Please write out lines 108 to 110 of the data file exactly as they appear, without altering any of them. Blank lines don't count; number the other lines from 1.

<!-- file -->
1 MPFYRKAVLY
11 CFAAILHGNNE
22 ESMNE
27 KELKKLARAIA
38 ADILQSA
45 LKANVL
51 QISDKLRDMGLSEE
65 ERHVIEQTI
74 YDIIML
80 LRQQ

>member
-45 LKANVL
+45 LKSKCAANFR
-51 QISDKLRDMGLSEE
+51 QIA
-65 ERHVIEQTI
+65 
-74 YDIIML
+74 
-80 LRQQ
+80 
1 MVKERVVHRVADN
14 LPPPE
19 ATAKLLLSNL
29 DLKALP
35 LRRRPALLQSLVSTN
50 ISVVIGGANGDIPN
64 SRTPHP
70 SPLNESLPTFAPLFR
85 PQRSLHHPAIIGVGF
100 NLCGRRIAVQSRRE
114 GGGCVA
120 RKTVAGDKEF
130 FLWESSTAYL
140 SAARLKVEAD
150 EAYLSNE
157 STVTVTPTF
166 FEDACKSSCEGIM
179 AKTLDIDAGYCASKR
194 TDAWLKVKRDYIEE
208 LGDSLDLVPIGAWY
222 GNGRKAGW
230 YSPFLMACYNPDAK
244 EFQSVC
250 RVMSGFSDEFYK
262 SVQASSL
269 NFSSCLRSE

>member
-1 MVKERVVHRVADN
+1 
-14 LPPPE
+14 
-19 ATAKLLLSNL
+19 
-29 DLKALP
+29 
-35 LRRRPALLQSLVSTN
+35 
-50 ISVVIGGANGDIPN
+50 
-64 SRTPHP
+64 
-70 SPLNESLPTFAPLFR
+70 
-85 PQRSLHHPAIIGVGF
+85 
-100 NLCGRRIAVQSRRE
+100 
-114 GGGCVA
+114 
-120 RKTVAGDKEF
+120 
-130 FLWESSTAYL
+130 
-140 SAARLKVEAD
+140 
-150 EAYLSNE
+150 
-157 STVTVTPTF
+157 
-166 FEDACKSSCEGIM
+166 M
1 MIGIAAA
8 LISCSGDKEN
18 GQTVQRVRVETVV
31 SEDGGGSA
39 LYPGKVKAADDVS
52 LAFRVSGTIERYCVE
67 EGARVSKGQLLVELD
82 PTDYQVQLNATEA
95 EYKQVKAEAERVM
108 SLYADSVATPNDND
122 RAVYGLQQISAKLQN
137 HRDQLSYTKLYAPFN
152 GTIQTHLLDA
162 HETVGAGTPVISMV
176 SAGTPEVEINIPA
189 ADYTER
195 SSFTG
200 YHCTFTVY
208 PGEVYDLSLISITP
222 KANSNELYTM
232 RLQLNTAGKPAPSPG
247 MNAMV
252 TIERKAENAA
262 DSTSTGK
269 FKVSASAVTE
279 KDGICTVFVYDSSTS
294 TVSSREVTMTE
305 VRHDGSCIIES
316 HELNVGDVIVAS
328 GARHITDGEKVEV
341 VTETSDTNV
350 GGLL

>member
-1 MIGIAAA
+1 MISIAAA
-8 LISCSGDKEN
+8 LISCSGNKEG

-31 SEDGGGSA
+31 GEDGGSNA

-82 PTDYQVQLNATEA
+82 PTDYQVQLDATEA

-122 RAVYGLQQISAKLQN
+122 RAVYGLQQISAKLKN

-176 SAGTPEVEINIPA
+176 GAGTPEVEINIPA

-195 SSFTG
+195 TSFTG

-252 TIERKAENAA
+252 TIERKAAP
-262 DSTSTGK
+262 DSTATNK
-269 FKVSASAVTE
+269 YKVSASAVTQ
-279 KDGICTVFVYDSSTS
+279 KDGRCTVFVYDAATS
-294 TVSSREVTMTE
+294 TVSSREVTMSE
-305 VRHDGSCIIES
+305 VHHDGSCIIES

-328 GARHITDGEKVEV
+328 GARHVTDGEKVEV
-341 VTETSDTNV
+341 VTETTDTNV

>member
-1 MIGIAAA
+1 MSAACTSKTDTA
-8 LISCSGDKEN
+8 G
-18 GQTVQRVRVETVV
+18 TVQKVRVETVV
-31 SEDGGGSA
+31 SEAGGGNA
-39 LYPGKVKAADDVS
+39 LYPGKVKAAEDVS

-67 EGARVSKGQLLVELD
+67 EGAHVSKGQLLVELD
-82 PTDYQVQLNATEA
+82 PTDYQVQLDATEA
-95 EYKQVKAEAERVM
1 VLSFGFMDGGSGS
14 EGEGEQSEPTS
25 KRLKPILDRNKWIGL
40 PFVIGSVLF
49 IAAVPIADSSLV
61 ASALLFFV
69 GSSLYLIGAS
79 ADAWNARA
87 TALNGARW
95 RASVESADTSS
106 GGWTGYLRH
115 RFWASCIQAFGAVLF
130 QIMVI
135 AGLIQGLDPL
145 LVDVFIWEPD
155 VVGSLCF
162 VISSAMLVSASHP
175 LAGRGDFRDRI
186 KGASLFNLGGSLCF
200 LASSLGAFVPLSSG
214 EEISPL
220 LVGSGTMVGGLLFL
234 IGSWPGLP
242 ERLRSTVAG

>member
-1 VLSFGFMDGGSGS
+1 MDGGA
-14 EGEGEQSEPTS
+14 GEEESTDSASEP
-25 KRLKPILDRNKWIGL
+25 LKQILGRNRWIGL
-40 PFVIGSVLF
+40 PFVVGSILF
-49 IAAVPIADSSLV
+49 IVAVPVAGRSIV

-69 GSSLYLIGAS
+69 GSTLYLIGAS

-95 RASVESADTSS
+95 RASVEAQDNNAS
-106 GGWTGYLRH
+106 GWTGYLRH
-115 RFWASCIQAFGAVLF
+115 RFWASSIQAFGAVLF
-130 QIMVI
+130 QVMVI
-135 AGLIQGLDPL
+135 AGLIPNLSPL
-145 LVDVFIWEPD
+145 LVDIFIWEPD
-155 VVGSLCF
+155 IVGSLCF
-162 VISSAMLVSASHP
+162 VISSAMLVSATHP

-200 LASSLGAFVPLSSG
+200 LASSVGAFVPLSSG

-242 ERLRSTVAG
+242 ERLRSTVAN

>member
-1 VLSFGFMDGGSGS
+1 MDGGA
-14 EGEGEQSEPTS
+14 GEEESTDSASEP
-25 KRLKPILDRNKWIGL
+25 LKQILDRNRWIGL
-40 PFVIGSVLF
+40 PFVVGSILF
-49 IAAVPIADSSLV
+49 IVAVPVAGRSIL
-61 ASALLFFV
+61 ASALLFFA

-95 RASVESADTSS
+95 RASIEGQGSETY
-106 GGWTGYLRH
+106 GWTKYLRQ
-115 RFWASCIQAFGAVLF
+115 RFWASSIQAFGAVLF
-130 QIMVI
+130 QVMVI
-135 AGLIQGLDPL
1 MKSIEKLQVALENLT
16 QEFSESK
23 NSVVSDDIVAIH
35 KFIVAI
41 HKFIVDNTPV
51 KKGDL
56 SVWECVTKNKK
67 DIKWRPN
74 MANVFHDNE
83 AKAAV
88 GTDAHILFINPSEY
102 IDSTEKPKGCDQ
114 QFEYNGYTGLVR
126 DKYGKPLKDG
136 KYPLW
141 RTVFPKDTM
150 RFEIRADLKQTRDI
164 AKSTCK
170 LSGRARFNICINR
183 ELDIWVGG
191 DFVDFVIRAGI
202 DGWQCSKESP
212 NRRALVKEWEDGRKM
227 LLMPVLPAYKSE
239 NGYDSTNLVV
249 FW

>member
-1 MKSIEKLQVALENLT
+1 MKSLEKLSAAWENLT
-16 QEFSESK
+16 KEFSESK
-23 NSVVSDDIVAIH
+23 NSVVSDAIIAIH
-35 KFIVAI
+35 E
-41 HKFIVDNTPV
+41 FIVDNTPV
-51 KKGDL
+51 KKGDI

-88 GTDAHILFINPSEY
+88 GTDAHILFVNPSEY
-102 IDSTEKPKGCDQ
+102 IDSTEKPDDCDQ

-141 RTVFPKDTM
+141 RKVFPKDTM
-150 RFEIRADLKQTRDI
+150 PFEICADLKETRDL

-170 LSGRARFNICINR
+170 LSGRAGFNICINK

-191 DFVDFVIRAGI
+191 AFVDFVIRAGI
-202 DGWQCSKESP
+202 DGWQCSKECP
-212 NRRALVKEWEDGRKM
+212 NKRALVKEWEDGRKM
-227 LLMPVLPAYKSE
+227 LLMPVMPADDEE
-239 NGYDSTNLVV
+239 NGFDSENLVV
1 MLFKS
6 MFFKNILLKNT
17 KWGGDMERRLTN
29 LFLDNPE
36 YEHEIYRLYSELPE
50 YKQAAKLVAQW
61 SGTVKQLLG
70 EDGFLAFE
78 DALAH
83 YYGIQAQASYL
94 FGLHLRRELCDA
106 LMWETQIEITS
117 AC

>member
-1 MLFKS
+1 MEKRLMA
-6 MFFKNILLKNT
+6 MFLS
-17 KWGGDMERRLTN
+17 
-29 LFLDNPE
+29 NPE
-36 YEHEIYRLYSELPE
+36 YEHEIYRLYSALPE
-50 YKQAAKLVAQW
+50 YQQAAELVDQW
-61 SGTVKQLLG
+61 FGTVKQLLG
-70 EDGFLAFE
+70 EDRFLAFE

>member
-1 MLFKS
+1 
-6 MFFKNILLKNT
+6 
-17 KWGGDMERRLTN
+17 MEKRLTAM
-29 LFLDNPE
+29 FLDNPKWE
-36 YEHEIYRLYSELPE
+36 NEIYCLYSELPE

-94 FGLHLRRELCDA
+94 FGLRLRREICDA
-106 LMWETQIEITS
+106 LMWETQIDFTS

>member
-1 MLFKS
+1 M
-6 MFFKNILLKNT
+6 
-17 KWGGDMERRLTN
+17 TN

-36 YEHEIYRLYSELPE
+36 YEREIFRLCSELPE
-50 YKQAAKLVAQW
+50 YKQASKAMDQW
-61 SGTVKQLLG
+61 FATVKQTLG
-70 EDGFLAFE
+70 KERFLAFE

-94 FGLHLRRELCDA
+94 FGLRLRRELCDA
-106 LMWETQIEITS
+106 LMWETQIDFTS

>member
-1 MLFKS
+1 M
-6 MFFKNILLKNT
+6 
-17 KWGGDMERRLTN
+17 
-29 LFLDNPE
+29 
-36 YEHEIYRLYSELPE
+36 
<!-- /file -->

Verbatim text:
279 KDGICTVFVYDSSTS
294 TVSSREVTMTE
305 VRHDGSCIIES